Lilo, Stitch, and Hawaiiana are very popular in Japanese culture. Stitch, who has taken over the Tiki Room at Tokyo Disneyland, poses with Santa-hat tikis in Adventureland.

Woody and Jesse are ready for a roundup at their Christmas Corral in Westernland. Big Thunder Railroad is just to the left of this picture.

Even Toontown is decorated for the holidays. Mickey-eared Santa hats top the Toontown lamps, and garland trims Mickey’s house.

Minnie’s house is decorated with a pink and white tree, and wreaths. The line for Minnie’s house is much shorter than Mickey’s… apparently, there is no meet-and-greet with Minnie inside her house.

One of the festive balloons featured Minnie (and Mickey on the reverse side) SnoSnow inside.

Daytime Christmas parade spreads holiday cheer

All the entertainment for Christmas is included in the day ticket price at Tokyo Disneyland. There are no up-charges for Christmas parties or parades. Everyone is invited to share in the holiday cheer.

This year’s daytime parade is called “Disney Christmas Stories.” It is a short, start-and-stop parade with dancing in between stops. The floats also magically create ‘snow.’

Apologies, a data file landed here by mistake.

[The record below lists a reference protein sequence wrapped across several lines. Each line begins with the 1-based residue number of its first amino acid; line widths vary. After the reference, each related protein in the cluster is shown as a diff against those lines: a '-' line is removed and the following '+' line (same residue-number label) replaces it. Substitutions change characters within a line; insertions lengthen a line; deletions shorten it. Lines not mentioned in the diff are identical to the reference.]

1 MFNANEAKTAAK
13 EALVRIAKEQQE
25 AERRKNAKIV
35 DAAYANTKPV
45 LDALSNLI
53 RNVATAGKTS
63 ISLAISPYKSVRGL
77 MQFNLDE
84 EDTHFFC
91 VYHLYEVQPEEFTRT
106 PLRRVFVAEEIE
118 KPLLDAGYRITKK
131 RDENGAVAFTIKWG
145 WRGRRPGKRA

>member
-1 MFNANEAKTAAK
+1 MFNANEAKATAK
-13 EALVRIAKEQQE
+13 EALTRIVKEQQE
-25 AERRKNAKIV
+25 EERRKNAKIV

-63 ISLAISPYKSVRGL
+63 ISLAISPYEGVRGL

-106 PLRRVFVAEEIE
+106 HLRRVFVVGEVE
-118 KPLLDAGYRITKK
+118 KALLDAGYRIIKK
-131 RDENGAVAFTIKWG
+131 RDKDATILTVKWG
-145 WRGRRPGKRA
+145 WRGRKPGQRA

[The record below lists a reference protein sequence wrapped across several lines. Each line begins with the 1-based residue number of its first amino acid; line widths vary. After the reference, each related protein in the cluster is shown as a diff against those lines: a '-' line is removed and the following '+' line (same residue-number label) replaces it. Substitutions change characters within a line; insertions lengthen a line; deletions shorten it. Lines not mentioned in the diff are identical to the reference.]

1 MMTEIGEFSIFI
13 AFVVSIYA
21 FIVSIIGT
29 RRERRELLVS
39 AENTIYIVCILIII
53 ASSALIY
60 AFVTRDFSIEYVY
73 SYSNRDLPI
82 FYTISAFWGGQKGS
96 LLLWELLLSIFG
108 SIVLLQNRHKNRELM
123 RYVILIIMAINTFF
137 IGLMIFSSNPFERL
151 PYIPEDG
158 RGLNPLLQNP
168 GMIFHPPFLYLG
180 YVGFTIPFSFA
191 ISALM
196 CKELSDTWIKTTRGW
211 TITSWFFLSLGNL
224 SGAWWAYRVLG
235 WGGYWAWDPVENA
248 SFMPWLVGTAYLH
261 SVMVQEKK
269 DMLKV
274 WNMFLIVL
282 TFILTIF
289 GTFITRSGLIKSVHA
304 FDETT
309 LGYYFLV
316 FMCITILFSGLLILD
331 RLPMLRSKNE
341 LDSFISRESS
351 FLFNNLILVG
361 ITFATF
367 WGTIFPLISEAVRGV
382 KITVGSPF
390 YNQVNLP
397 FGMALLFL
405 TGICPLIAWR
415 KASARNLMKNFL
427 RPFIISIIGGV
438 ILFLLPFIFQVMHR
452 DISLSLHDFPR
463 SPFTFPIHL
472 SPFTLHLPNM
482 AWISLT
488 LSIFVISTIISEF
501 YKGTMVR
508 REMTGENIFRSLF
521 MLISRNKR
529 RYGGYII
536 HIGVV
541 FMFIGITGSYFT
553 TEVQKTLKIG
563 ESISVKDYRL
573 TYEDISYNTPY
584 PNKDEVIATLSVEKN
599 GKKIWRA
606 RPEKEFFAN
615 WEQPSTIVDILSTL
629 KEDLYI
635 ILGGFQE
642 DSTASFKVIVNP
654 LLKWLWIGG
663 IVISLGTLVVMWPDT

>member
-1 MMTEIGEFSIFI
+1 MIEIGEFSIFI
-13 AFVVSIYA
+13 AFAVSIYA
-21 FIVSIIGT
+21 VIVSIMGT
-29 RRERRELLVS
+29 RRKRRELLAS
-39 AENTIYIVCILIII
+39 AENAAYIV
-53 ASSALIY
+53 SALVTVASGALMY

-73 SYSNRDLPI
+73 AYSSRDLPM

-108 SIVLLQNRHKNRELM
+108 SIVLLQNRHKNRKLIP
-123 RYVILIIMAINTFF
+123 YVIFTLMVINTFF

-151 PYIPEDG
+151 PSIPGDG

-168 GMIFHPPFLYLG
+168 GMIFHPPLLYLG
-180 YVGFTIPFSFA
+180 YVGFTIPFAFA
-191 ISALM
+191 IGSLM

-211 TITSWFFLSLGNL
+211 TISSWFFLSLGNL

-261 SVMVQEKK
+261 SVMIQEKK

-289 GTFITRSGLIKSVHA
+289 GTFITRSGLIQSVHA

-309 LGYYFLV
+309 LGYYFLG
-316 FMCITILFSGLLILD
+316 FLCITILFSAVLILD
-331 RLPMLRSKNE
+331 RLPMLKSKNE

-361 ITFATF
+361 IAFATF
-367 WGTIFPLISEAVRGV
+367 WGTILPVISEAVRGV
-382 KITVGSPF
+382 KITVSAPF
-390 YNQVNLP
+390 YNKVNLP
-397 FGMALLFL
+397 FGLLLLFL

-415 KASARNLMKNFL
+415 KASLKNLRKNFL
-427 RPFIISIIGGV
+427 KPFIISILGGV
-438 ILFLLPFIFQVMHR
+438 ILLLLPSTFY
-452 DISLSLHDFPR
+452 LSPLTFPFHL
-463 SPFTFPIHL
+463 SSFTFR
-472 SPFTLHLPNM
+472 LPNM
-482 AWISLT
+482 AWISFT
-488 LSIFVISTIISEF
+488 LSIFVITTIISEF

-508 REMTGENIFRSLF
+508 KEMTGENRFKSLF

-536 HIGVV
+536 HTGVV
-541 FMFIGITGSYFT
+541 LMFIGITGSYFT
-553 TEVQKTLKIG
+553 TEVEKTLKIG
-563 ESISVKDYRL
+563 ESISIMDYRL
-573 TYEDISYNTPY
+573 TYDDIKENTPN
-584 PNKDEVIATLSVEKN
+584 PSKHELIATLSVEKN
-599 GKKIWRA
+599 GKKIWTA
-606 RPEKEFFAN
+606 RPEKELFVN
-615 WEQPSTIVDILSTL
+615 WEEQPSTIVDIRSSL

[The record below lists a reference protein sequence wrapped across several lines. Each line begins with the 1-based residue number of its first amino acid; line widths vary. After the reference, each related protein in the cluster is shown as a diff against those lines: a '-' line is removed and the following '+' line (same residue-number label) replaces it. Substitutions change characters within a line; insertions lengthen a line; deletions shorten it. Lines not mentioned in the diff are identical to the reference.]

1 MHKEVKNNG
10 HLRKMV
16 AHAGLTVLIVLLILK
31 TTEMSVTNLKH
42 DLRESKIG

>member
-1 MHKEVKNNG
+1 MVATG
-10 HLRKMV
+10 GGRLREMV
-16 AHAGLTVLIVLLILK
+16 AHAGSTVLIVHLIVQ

The first float features Donald, Daisy, Huey, Dewey, and Louie with Scrooge McDuck. Donald’s triplet nephews are highlighted in merchandise this year, with matching stockings as seen on this float.

Snow White dances along with the dwarves on her German-inspired float.

Mickey and Minnie wave to adoring fans down the parade route, accompanied by Chip and Dale.

Lilo, Stitch, and Angel wish everyone aloha! Angel is quite a popular character at Tokyo Disneyland, (as are other female counterparts to familiar Disney characters).

Belle and Beast are accompanied by stained-glass-inspired dancers in the parade.